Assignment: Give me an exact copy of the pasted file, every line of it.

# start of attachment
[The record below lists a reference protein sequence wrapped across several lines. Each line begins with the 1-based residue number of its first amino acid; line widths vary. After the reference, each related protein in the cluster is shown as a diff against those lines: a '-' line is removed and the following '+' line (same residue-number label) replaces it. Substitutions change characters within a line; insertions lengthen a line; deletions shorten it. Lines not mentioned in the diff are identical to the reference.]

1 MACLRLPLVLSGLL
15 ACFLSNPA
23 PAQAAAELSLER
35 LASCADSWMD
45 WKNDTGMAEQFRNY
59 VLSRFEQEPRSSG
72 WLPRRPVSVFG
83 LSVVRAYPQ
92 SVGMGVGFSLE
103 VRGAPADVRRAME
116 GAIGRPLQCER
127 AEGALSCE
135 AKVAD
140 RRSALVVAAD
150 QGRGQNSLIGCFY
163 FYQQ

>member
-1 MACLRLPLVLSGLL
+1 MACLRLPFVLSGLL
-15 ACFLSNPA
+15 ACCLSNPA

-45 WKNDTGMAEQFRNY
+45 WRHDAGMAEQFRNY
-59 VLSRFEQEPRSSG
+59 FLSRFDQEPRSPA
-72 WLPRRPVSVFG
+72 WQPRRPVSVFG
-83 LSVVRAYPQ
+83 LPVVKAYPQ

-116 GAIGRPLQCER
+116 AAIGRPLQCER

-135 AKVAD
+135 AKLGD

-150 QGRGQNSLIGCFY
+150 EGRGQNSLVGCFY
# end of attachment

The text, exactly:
[The record below lists a reference protein sequence wrapped across several lines. Each line begins with the 1-based residue number of its first amino acid; line widths vary. After the reference, each related protein in the cluster is shown as a diff against those lines: a '-' line is removed and the following '+' line (same residue-number label) replaces it. Substitutions change characters within a line; insertions lengthen a line; deletions shorten it. Lines not mentioned in the diff are identical to the reference.]

1 MACLRLPLVLSGLL
15 ACFLSNPA
23 PAQAAAELSLER
35 LASCADSWMD
45 WKNDTGMAEQFRNY
59 VLSRFEQEPRSSG
72 WLPRRPVSVFG
83 LSVVRAYPQ
92 SVGMGVGFSLE
103 VRGAPADVRRAME
116 GAIGRPLQCER
127 AEGALSCE
135 AKVAD
140 RRSALVVAAD
150 QGRGQNSLIGCFY
163 FYQQ

>member
-1 MACLRLPLVLSGLL
+1 MACLRLPFVLSGLL
-15 ACFLSNPA
+15 ACCLSNPA

-45 WKNDTGMAEQFRNY
+45 WRHDAGMAEQFRNY
-59 VLSRFEQEPRSSG
+59 FLSRFDQEPRSPA
-72 WLPRRPVSVFG
+72 WQPRRPVSVFG
-83 LSVVRAYPQ
+83 LPVVKAYPQ

-116 GAIGRPLQCER
+116 AAIGRPLQCER

-135 AKVAD
+135 AKLGD

-150 QGRGQNSLIGCFY
+150 EGRGQNSLVGCFY